Take a Stand with me Against Asian Hate Crimes

I recently changed my hairstyle, well actually my hair color, due to Covid. After all, I’ve had grey since my twenties, and since Covid there have been fewer reasons to color it — no access to salons, no in person meetings and the mess of DIY hair color. I decided to go au natural. My hair is no longer black; to everyone’s surprise, including me, it’s now quite silver. I’ve heard silver hair is trendy, so I’ve become accidentally fashionable.

This story, however, is not to relay my new fashion sense. My hair color defies my age. Let’s put it this way, I am not old enough to be first in line for the COVID-19 vaccine. But the color now makes me feel more vulnerable. Silver is easily spotted on the street and implies that I’m older and, therefore, an easy mark. What’s worse, it’s compounding another fear of being targeted — because I’m Asian.

Violence against Asians

This is a feeling I’ve only experienced periodically depending on where I was living, but never in the Bay Area, until now. Since former President Trump’s xenophobic comments during the early stages of the pandemic, violence against Asians has surged by 150%, — perhaps higher, as Asians historically do not report such incidents. People have been seriously injured and murdered.  These attacks must be stopped.

In response, the Oakland Chinatown Coalition recently held a Zoom meeting, where over 275 people attended this last-minute meeting. While I watched the faces in the rows of rectangles across my screen, my eyes started to tear because I was so proud to see so many young people who cared enough to show up and speak up.

It reminded me of my radical activist days in San Francisco, when we protested to push forward ethnic studies, anti-redevelopment and many other social justice issues. But that was years ago; why haven’t we moved forward? Why is this happening again?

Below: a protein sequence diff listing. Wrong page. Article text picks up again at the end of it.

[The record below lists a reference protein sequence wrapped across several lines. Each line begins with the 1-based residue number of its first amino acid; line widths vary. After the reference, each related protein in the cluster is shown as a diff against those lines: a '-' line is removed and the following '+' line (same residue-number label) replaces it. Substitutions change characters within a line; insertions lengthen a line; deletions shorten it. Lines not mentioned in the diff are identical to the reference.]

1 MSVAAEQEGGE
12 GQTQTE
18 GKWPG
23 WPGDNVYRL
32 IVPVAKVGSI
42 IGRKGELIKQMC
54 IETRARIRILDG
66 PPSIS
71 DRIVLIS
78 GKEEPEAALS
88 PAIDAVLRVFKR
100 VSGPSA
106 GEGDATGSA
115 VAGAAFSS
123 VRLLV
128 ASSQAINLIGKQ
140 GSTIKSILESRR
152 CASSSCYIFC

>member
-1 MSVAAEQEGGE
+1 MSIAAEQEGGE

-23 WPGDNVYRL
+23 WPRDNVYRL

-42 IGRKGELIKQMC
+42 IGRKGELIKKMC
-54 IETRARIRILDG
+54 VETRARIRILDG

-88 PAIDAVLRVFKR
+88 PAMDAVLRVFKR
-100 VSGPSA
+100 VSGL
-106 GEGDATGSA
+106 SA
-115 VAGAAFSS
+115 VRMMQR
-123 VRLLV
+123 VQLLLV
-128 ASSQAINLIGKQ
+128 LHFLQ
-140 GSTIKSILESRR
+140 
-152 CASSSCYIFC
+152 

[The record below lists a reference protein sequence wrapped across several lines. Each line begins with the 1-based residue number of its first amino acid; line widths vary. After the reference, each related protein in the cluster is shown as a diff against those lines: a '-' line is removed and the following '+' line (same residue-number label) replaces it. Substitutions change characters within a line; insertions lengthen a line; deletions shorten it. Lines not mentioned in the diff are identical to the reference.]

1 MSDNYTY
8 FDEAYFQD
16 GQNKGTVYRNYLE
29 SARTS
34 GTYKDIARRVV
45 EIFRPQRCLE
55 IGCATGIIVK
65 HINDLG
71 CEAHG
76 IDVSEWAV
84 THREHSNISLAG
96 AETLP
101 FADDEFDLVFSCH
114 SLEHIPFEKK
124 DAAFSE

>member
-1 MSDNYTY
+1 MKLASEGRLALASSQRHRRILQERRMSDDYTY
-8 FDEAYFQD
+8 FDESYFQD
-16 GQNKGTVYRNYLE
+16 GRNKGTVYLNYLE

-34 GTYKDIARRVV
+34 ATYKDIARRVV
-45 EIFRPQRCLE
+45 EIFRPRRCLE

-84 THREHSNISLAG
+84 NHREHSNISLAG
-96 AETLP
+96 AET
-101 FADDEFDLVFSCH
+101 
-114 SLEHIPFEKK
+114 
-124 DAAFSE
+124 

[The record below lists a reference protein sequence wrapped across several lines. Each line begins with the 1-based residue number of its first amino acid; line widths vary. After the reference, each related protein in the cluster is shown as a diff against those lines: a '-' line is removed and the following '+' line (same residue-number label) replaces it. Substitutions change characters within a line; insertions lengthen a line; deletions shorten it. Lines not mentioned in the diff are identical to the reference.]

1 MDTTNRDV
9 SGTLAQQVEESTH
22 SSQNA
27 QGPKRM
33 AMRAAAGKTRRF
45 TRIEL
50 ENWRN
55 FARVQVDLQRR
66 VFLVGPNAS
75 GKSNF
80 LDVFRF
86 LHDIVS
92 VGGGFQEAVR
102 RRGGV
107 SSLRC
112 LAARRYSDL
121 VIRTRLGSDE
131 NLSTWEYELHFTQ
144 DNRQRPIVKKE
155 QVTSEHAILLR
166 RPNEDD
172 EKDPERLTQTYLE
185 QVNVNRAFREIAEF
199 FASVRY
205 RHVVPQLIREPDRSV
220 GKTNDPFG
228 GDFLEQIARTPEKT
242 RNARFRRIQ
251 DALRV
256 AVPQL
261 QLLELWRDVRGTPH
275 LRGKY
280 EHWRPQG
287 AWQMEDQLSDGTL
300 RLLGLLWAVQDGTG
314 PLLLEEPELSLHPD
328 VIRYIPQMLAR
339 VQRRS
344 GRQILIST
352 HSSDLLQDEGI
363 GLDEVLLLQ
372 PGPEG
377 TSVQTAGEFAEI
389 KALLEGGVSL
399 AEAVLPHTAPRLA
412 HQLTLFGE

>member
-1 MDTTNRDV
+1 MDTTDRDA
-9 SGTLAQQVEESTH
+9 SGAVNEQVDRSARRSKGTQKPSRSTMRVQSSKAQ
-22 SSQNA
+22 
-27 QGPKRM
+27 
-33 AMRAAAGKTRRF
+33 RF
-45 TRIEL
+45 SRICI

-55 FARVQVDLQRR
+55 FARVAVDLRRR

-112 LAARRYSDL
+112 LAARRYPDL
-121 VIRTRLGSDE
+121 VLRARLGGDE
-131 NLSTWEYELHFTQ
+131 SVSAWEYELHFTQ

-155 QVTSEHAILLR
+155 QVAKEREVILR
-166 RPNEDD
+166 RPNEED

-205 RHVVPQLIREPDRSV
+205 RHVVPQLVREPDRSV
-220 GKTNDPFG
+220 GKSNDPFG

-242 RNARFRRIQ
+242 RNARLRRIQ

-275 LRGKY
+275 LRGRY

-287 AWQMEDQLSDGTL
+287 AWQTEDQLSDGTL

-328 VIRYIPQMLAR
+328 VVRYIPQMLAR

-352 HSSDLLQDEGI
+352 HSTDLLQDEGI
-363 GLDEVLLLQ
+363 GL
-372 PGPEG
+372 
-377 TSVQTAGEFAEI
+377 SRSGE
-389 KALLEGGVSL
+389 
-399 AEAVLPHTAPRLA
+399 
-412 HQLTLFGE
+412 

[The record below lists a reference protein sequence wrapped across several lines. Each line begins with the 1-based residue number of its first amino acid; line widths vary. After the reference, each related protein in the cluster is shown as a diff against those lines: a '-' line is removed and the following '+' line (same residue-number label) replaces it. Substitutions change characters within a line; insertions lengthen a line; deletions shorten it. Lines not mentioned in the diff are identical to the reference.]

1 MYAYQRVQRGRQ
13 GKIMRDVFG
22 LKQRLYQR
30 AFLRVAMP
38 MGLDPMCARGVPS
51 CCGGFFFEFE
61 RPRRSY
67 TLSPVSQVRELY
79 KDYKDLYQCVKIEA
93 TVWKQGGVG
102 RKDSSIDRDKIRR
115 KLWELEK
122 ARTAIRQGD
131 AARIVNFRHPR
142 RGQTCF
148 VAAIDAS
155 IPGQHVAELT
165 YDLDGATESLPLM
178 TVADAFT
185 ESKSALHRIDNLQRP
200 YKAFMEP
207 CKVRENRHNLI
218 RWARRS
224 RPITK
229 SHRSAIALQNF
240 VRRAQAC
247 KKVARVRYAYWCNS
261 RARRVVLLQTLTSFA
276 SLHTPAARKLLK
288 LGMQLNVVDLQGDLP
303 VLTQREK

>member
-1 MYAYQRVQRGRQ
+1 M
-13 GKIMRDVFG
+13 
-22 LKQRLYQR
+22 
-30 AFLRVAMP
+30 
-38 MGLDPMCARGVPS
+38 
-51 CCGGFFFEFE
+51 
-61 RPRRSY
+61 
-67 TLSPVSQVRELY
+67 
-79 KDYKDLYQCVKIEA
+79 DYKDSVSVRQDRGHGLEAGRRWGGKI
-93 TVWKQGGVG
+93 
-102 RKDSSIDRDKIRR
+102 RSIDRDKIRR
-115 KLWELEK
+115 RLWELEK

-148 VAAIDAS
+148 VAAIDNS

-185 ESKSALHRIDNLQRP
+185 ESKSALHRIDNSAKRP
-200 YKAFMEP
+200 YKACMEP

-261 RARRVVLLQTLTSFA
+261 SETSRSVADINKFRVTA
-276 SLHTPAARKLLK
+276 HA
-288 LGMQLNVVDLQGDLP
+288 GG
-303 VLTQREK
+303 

Historically, when there’s an economic downturn or the nation is in crisis, minority groups become scapegoats — like the Chinese Exclusion Act , or when Vincent Chin was killed, or the Japanese American Internment during World War II when my father was interned. My father, although he was born in the United States and an American citizen, was herded up from his family’s California home and grocery store to be imprisoned in a camp in desolate Poston, Arizona because he was of Japanese ancestry.

In retrospect, African Americans have been dealing with violence through centuries, and they too are asking the same questions as we are. I admire their early pioneer activists, who after all had to fight for their life and limb. They’ve come so far but have lost so much during the journey and they too have a way to go.

Asians making a difference

What then must change to prevent history from repeating itself for Asians? For one, I applaud people like Rise CEO and Founder, Amanda Nguyen; reporter Weija Jiang, athlete Jeremy Lin and actors David Wu and Daniel Dae Kim, along with many other activists who are speaking up and bringing attention to this issue. That’s right, speak up. If you are Asian, understand that the model minority is a myth and a tactic to pit ethnic and minority groups against each other. If you are non-Asian, join communities of people who are talking, listening and working together to bring attention to this wave of hate and violence. Join community group efforts, volunteer to escort seniors and help build coalitions.

Finally, if you see a hate crime being committed or are attacked yourself, report it at stopaaphihate.org. Learn more from this Los Angeles Area booklet: How to Report a Hate Crime. Anyone can take an active stance, help report, donate and learn by following outlets like Nextshark or your local ethnic or cultural community sites. Here are more resources.

I believe anyone and everyone can — and should — take a stand against hate.